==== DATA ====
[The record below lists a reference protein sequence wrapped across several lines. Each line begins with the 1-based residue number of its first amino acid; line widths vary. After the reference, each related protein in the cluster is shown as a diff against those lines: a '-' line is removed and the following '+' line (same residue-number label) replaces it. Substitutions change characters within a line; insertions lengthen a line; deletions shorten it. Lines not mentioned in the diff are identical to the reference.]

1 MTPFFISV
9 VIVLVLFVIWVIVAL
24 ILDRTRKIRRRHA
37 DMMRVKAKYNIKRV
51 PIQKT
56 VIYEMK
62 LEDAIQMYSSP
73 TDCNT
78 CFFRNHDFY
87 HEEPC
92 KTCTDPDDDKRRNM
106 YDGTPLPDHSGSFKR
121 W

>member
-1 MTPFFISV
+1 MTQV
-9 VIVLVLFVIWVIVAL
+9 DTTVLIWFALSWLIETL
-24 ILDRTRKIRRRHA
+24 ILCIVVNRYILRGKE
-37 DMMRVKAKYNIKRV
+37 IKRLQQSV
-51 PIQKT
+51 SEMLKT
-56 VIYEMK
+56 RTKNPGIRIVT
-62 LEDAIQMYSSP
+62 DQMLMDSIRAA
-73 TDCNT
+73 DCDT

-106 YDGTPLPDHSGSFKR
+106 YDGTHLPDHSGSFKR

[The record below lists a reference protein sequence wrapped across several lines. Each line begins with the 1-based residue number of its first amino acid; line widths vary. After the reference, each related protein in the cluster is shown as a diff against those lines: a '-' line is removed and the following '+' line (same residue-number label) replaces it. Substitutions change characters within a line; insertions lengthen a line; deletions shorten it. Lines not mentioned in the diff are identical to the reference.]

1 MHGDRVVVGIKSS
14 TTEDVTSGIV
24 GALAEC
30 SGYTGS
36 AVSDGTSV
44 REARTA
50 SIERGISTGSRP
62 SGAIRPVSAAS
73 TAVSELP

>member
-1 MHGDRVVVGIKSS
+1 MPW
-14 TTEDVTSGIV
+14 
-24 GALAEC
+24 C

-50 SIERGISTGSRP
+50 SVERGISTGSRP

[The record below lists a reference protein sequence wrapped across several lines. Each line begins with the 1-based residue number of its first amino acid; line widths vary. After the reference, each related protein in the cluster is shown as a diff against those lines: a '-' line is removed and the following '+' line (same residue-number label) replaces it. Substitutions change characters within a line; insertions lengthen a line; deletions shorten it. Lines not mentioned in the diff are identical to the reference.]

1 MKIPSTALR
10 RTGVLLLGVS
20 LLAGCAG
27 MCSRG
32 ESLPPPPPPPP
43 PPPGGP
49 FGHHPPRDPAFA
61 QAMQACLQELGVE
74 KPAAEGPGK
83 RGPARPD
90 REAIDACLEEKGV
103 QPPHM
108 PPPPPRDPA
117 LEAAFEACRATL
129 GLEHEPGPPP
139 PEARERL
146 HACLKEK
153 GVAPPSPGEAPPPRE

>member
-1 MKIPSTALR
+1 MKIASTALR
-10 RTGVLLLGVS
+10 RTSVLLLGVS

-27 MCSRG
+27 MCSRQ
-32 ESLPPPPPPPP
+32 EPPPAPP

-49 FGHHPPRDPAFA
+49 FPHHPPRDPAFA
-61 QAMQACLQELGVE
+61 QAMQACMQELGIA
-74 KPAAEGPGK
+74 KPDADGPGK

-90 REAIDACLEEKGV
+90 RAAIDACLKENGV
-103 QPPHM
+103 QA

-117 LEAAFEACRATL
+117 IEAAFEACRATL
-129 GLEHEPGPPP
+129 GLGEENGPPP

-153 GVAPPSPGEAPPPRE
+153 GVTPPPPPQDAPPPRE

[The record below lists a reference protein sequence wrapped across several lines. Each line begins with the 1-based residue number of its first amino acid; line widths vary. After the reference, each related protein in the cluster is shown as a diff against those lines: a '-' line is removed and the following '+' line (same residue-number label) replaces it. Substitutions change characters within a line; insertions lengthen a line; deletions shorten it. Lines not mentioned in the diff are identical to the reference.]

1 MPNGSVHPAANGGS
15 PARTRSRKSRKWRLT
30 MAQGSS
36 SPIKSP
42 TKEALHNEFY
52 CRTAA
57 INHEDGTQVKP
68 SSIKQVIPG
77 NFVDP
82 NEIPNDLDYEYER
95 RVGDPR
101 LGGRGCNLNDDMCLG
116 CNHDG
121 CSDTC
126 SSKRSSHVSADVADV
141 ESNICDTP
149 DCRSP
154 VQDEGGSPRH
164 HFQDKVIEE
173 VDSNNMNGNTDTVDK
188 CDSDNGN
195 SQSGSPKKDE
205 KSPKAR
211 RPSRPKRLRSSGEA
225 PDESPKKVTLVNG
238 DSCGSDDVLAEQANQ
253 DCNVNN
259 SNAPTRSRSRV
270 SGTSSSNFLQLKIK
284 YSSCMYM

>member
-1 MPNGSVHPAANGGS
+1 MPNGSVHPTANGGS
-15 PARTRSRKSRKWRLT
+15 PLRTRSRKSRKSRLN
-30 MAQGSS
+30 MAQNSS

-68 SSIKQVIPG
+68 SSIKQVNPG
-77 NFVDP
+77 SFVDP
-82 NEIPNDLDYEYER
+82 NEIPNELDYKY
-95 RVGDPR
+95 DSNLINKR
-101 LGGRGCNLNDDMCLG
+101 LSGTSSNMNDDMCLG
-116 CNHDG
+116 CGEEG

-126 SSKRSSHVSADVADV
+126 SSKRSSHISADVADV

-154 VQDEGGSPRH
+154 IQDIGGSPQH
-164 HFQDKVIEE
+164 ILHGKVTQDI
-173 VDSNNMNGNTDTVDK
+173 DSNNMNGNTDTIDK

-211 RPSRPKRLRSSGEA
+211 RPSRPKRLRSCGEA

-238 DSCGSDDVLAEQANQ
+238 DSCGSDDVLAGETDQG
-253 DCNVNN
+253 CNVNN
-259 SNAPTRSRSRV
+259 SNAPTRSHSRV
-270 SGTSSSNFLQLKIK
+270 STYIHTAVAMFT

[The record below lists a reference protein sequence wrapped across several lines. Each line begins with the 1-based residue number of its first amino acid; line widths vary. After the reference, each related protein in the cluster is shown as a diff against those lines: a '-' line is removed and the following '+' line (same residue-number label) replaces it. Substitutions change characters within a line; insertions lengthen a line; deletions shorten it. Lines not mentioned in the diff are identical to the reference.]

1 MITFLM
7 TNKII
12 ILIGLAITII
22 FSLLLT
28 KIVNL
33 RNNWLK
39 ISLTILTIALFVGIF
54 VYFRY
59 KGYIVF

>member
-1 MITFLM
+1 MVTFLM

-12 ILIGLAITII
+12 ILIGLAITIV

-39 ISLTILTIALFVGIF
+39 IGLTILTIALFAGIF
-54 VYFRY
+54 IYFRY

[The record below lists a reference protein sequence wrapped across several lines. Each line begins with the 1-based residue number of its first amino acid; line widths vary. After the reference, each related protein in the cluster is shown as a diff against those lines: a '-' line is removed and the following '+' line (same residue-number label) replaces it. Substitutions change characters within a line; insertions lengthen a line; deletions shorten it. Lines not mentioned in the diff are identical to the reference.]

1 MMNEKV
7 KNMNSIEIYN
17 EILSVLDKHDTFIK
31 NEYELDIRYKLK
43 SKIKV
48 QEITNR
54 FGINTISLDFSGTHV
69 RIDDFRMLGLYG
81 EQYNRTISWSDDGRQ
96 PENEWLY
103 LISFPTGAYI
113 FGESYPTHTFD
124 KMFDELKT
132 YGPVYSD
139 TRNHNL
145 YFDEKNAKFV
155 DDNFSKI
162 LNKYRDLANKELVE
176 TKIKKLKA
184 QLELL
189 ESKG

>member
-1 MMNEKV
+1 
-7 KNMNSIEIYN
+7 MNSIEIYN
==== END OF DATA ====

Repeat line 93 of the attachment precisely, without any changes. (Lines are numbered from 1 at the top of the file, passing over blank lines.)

-129 GLEHEPGPPP